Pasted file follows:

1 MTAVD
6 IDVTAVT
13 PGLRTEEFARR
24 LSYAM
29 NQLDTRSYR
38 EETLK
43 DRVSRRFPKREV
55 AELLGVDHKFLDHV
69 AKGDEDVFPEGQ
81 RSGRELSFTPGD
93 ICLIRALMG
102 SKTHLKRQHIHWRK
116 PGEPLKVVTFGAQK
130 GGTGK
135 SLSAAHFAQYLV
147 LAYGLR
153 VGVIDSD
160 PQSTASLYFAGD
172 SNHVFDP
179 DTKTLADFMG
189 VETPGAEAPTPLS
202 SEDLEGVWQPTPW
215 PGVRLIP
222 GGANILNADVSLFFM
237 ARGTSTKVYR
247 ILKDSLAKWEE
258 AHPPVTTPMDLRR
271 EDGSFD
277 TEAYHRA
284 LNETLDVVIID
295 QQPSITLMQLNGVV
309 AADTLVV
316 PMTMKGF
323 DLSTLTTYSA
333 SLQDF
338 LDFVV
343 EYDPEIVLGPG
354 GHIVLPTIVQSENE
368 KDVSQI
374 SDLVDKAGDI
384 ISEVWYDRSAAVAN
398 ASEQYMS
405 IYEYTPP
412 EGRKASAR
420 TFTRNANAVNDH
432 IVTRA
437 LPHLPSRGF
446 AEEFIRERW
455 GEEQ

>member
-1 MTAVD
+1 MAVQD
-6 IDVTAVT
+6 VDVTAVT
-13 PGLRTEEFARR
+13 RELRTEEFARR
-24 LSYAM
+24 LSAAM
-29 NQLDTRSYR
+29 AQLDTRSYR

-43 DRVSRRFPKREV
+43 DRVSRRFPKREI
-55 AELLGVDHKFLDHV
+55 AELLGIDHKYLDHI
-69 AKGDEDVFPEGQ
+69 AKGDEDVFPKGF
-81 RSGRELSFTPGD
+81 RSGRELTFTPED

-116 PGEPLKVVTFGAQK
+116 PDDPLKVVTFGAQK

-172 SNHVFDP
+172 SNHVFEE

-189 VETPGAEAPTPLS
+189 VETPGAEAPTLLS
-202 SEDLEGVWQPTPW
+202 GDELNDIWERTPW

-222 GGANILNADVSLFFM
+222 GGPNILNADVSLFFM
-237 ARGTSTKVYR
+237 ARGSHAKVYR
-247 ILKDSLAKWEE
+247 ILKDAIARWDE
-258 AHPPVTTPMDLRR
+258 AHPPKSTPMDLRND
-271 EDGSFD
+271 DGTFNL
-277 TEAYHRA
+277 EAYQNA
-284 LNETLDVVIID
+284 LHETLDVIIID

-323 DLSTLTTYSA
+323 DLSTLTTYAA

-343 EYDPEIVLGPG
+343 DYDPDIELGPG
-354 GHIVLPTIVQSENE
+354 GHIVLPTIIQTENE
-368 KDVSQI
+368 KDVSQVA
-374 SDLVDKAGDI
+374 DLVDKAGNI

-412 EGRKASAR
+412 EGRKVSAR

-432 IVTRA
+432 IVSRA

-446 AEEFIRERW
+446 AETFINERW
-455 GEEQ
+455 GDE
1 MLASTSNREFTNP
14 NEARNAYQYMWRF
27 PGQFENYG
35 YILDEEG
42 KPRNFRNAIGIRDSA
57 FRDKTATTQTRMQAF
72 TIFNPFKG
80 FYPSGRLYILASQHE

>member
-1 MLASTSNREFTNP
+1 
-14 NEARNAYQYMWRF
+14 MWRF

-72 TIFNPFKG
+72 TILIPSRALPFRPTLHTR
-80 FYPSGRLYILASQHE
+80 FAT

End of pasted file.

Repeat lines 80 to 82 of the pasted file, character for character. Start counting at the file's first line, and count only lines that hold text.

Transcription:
+237 ARGSHAKVYR
-247 ILKDSLAKWEE
+247 ILKDAIARWDE